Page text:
“Gylfi is one of those players like Rooney, a quality player who knows a lot in the Premier League. He will also be an important player in our set plays. He is what we need to find that balance in the team.”
In the Gameweek 1 victory over Stoke City, it was Rooney who took four of the Toffees’ six corners, with Sandro Ramirez and Kevin Mirallas behind the others.
Leighton Baines also provides a left-footed option and he, along with the aforementioned trio, are all rivals for direct free-kick duties. As for penalties, it’s surely Rooney who is most likely to vie with Sigurdsson.
However, Sigurdsson’s cultured right foot means he should move to the front of the queue. If that dominance at Swansea translates to his new surrounds, there can be no question that his potential – even with a price hiked to 8.5 in FPL and 10.4 in Sky Sports – is exceptional.
Koeman’s plans for Sigurdsson’s position could also be significant.
Tactically, the Dutchman is very flexible. Against Stoke City in Gameweek 1 he started with a 3-5-2 formation, before switching to a 4-3-3 when it became apparent that his set-up was being nullified by the Potters.
Koeman has also favoured a 4-2-3-1 system in the past, but with Rooney, Davy Klaassen and Sigurdsson all stronger in central areas, something may have to give.
Again, the Everton boss has highlighted his options with Sigurdsson on his arrival.
“Gylfi can play in different positions. He can play in midfield, he can play as a number 10 and he can also play in a free role on the side – they are the two or three positions that we will use him.”
Gylfi Sigurdsson – Touches – 2016/17
Assessing Sigurdsson’s touch map from last season, it is clear that he operated on the left of a front three. He could fulfil a similar role at Everton in a 4-2-3-1 formation, or, as Koeman indicates, he could be trusted in the number 10 role, perhaps behind Rooney as a lone striker.
Equally, a 4-3-2-1 may allow Koeman to deploy Rooney and Sigurdsson in central positions, with Sandro perhaps completing the attacking trident either as a lone striker or alongside Sigurdsson behind Rooney.
Significantly, with Koeman remarking on Everton’s lack of a “25-goal” striker, it is very likely that Sigurdsson will be handed a role that will harness his own goal scoring ability. He will surely look to the Icelander, along with Rooney and perhaps Sandro, to aim for a 15-goal return over the season.
However, Sigurdsson’s contribution in terms of goals and assists may ultimately be more dependent on the allocation of set-pieces than his position in the line-up.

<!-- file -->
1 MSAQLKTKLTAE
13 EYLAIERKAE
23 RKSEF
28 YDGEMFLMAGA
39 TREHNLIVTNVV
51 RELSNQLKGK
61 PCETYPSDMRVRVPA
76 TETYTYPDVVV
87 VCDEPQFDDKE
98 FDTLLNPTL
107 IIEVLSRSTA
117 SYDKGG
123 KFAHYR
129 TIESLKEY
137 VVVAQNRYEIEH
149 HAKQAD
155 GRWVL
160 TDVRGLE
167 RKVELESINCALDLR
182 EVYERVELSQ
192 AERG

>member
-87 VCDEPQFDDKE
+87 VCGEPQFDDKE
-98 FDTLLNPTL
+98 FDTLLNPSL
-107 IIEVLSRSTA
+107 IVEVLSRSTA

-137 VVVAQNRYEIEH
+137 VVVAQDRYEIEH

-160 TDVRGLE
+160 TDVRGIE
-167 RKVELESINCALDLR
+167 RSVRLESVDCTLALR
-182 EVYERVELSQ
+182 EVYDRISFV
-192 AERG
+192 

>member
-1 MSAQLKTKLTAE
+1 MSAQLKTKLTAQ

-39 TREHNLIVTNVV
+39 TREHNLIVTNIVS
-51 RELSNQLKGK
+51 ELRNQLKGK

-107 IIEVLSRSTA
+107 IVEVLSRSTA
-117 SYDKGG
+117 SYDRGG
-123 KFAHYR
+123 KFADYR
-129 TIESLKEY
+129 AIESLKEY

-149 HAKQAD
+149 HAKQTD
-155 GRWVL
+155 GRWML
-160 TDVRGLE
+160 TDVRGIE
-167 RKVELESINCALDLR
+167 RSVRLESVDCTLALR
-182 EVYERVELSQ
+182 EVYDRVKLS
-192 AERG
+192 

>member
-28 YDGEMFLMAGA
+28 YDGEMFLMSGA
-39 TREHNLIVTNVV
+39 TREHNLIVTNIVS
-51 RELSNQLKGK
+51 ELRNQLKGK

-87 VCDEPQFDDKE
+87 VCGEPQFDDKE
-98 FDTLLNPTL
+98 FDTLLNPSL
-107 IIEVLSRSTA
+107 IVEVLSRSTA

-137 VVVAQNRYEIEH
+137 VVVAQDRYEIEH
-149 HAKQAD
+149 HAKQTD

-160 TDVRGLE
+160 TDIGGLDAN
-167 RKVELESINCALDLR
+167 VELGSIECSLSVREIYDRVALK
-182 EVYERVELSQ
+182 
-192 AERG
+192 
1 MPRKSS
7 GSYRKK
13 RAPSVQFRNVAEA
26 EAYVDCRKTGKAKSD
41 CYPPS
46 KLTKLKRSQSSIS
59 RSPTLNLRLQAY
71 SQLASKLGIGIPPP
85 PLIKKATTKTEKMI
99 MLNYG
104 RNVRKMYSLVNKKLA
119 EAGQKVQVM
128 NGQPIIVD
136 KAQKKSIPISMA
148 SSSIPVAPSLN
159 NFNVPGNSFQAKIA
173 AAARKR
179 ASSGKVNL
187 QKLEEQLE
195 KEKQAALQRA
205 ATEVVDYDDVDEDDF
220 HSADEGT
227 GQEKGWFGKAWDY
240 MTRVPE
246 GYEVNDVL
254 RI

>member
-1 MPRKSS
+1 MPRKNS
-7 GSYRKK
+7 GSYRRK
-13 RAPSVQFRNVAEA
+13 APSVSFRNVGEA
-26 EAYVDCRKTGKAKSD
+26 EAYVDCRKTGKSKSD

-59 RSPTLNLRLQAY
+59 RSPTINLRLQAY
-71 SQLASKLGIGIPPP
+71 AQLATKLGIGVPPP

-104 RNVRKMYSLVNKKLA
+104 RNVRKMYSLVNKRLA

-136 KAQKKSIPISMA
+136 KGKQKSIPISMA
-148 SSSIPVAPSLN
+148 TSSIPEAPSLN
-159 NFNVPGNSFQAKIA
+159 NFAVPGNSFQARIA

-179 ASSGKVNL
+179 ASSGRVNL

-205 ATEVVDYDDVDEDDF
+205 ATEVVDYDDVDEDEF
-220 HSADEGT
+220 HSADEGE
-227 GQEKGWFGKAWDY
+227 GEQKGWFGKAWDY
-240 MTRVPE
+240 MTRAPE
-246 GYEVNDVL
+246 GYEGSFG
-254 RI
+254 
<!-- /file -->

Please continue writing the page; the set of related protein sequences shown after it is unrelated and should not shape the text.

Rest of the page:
He is such an expert practitioner that should he monopolise matters for Everton and also seize penalty-taking duties, we could reasonably expect Sigurdsson to replicate or better his rate of goals, assists and points at Swansea City.
The immediate enthusiasm for Sigurdsson is calmed by an evil run of opponents over the next four Gameweeks.
Everton are about to embark on a brutal stretch (mci che TOT mun), affording us the opportunity to assess the attacking freedom he is granted and where the team’s dead-ball responsibilities lie.
Nonetheless, it’s worth noting that the playmaker was almost fixture-proof last season. Seven of his nine goals came against all but one of the top eight sides – Spurs were the only exception.
From Gameweek 7, Koeman’s men experience an outstanding run of opponents right up to Gameweek 21 – the deadline for the first FPL Wildcard. Everton appear to face just three stern tests during this spell – Arsenal (GW9) and Chelsea (GW19) at Goodison Park, along with a Gameweek 16 Merseyside derby.
If Sigurdsson settles into a prominent attacking role and is armed with a full suite of set-pieces, he will be installed as a hot property for this run.
The Goodison Park match against Bournemouth in Gameweek 6 is perhaps the first time we seriously consider Sigurdsson for our squads.
Having overcome mediocrity and relegation struggles to shine at Swansea, we should expect Sigurdsson to make progress.
For the first time as a Fantasy asset, he could deliver double-digits for both goals and assists. If he achieves that, he will push himself on to the periphery of heavy-hitter status and begin to rival the contributions from Christian Eriksen, Dele Alli and Kevin De Bruyne.
Sigurdsson has the talent and, at Everton, perhaps now the stage to take the next step as a Premier League player and Fantasy darling.
His departure from Swansea could dent the prospects of Fernando Llorente, however. In terms of assists to goalscorers in last season’s top flight, no pairing bettered Sigurdsson and Llorente (six), which was on a par with Spurs’ Eriksen and Harry Kane.
The Swans have been heavily linked with West Brom’s Nacer Chadli (6.0) as Clement looks to reinvest, though it remains to be seen whether the Belgian could flourish in anywhere near the same manner.